Lethbridge-West candidates speak on non-profit issues
As the provincial election looms ever closer, concerns about funding and support take centre stage for members of the non-profit community.
Two candidates in the Lethbridge-West riding answered questions about the not-for-profit industry in Alberta during an event at the Galt Museum and Archives on Thursday.
Volunteer Lethbridge hosted the event in collaboration with the Calgary Chamber of Voluntary Organizations (CCVO).
The largest problems facing the non-profit industry, according to CCVO, are a lack of funding as demand rises and the slow recovery of staffing shortages from the COVID pandemic.
Alexa Briggs, director of policy and research with CCVO, says the government should create a plan to add addition funding to the non-profit sector.
“We’re asking for a total of $300 million, $100 million each year for three years. We’re looking to address the impacts of inflation, the growing stress on community needs and opportunities for organizations to be able to innovate,” said Briggs.
She says a more concentrated workforce strategy from the government is also required since the industry is still feeling the after-effects of the pandemic.
“We heard a lot about retention and recruitment issues and so we would like a strategic plan to be able to build and attract the workforce that we need to fill the thousands of vacancies,” said Briggs.
Both the UCP’s Cheryl Seaborn and the NDP’s Shannon Phillips were at this event, though no other candidate from the Lethbridge-West riding was present.
Seaborn says the impact of the non-profit sector in Alberta is immense, with a massive workforce and far-reaching effects.
“Non-profits employ nearly 300,000 Albertans and make a difference in the lives of countless others,” said Seaborn.
She says issues surrounding excessive bureaucracy are a significant point of blame for the problems plaguing the non-profit sector, though the government still needs to be available when needed.
“The non-profit sector needs to be able to share challenges, successes and opportunities in partnership with the Government of Alberta, cutting red tape and empowering our not-for-profit organizations,” said Seaborn.
Meanwhile, Phillips says there are currently big problems with pension programs within the non-profit sector, something she says her party will change.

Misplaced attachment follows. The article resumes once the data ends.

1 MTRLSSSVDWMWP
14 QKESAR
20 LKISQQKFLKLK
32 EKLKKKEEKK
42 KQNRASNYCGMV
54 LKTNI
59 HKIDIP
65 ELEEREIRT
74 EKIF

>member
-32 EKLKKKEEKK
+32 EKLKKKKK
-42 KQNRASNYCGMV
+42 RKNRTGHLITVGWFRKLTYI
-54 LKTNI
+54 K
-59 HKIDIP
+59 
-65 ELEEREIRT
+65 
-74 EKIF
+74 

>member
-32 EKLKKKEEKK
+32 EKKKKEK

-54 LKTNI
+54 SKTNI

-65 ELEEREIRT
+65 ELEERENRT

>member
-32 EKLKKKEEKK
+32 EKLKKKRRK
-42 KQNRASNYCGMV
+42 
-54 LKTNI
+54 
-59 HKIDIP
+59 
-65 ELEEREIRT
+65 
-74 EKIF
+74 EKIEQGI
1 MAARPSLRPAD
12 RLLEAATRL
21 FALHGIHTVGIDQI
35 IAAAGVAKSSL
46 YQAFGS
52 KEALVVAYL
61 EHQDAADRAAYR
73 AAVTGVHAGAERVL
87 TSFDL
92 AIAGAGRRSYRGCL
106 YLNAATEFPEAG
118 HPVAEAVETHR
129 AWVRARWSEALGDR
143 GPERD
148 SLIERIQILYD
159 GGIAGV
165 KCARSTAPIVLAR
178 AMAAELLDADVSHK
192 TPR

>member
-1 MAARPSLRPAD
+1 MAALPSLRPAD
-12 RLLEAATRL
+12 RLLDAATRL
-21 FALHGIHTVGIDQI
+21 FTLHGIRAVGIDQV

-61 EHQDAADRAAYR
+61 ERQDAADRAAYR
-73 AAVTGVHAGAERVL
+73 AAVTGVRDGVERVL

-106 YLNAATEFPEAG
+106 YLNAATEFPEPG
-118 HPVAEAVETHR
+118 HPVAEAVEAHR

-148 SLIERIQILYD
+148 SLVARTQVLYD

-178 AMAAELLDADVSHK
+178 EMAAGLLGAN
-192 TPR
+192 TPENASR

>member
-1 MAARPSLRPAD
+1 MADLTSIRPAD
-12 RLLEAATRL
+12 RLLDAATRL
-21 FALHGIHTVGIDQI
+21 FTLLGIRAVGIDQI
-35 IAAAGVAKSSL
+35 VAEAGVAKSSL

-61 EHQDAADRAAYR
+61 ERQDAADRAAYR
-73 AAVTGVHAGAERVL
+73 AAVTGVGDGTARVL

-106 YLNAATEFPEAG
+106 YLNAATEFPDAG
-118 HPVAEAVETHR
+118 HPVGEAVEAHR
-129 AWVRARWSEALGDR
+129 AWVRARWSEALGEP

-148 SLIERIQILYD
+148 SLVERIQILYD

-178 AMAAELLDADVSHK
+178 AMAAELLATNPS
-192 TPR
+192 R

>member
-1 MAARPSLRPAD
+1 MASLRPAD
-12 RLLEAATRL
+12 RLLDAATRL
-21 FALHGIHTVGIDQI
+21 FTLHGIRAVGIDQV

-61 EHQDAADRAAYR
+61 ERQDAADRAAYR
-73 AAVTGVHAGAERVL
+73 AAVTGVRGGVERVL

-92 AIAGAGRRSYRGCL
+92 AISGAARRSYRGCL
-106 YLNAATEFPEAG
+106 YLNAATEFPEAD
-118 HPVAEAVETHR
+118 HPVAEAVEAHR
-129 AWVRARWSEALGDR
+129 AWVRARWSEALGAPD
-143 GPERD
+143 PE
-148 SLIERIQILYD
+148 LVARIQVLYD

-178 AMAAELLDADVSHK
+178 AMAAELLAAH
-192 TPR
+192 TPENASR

“There are things, very practical, low-cost things that the Government of Alberta can do to help non-profits deliver either a better-defined benefit, or a certainly a better-defined contribution,” said Phillips.
The incumbent MLA says the NDP also plans to investigate the idea of creating longer-term contracts with non-profit organizations to ensure stable and committed growth.
However, she says it should be examined on a case-by-case basis.
“I think for some places and in some contexts, longer contracts make sense,” said Phillips.
For the UCP, Seaborn says collaboration is the focus for her as an MLA, since it would provide Lethbridge-based non-profits a voice in Edmonton.
She says collaboration between the provincial government and non-profit organizations is crucial to creating a more effective industry.
“Collaboration is key to addressing the complex challenges facing our community,” said Seaborn.
However, Phillips says more needs to be done than the current government has provided.
She says her party understands the challenges facing the non-profit sector following the ever-increasing rise of inflation.
“There must be a commitment to ensuring that budgets keep pace with the explosion in the cost of living and the difficulty in attracting and retaining workers,” said Phillips.
Furthermore, she says mental health must also be considered when adding new employees into the workforce.
“We do need to ensure that any investments we make are paired with mental health supports,” said Phillips.
For example, she says every police officer recruited will also see a new mental health worker hired.
“When we hire 150 new law enforcement officers to replace some of the cuts of the last four years, they are paired with 150 mental health support workers at the same time,” said Phillips.
Meanwhile, Seaborn says the UCP understands the necessity of a strong economy before dabbling in other ventures.
“We have to have a strong economy and that’s just the reality to support all of our public services that we offer,” said Seaborn.
She says she understands the difficulty the non-profit sector faces though, knowing firsthand what problems arise when collaboration is not met.
“Having worked for a large organization myself, as a registered nurse, I often saw the separation of services provided to individuals,” said Seaborn.
Keeping with her theme of teamwork, Seaborn says every organization, whether non-profit or government, need to simply understand one another.
“I think that through encouraging greater collaboration between non-profit organizations, government agencies and the private sector, we can pool our resources and expertise to develop more effective, efficient and holistic solutions,” said Seaborn.
Phillips says her experience over the past eight years in office give her the best understanding of the needs in the non-profit sector.
“I’ve been the finance critic for the last four years which I think gave me a birds eye view of the whole of government … as finance critic, I have been able to engage with a broad swathe of non-profits,” said Phillips.
The election will be held on May 29, with advanced voting occurring from May 23-27 at various polling stations throughout the city.
Justin Sibbet, Local Journalism Initiative Reporter, Lethbridge Herald